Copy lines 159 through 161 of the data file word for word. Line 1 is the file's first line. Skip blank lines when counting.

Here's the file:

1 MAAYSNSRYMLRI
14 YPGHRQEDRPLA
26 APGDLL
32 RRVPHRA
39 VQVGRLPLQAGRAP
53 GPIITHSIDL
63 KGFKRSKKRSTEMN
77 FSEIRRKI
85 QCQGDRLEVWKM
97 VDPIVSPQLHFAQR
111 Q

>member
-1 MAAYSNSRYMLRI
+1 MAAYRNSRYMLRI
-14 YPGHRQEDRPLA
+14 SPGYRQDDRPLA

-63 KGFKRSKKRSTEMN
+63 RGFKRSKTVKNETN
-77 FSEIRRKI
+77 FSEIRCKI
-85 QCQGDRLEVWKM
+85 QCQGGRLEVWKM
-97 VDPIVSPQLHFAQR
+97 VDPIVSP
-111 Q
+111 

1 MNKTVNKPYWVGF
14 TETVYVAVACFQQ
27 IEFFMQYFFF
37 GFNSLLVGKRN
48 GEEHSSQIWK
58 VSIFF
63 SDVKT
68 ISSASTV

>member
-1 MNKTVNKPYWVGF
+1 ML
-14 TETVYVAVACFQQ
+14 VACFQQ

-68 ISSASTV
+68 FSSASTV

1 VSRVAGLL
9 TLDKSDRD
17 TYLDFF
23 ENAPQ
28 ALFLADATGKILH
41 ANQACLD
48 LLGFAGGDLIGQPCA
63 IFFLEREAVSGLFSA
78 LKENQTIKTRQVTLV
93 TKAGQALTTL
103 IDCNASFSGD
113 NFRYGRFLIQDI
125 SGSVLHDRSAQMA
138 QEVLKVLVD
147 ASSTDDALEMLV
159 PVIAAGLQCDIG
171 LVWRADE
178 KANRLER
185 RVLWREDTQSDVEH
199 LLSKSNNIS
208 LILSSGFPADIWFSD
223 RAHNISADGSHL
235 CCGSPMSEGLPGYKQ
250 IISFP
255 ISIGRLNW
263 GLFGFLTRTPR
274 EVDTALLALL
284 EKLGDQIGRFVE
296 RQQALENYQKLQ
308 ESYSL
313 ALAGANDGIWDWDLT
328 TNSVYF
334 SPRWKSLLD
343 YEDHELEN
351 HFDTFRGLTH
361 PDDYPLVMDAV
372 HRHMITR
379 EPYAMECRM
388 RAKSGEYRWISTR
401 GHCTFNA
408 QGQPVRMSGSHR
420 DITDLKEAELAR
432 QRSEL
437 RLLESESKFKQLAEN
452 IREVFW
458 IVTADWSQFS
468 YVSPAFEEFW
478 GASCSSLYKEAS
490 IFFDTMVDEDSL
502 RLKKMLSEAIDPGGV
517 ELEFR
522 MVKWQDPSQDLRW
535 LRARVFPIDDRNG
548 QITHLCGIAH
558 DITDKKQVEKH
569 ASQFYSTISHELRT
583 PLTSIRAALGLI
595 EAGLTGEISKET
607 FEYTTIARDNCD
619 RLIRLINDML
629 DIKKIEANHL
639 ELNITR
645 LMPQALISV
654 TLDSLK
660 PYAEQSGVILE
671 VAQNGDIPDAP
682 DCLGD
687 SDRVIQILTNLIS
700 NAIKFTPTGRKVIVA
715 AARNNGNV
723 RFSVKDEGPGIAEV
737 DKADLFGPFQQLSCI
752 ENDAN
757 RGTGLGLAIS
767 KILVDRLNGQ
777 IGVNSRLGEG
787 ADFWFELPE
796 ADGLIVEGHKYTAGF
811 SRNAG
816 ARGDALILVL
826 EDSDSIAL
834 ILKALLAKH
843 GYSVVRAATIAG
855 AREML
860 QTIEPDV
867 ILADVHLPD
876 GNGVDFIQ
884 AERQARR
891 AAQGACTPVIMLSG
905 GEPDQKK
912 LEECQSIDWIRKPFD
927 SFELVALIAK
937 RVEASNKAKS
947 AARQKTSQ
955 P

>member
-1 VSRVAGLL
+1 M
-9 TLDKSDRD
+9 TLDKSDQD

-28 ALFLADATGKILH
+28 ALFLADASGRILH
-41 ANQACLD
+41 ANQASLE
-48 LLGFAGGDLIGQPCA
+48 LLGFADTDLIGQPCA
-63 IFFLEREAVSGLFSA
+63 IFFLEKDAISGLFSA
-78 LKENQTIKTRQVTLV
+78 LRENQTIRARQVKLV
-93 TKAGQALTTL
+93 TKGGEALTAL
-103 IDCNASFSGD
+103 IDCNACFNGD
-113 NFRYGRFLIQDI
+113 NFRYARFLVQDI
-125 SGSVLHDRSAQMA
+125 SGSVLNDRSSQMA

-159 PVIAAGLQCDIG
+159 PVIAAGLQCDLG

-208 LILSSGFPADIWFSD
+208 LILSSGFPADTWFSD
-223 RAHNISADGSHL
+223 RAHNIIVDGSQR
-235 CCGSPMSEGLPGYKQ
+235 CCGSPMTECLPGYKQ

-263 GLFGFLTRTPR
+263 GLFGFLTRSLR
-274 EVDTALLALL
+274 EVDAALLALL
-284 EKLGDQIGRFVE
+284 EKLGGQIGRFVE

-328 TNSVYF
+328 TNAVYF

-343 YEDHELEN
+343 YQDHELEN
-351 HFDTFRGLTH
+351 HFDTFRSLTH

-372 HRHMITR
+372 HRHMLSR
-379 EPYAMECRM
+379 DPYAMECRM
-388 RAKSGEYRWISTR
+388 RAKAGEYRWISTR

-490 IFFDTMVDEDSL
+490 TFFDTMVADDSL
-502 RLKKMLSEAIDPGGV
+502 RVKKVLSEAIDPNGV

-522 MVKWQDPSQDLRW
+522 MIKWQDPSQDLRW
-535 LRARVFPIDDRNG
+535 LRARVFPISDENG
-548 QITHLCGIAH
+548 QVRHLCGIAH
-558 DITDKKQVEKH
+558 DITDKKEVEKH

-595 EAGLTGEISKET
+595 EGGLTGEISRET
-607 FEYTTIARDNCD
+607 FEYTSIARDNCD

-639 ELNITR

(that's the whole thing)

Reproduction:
+125 SGSVLNDRSSQMA

-159 PVIAAGLQCDIG
+159 PVIAAGLQCDLG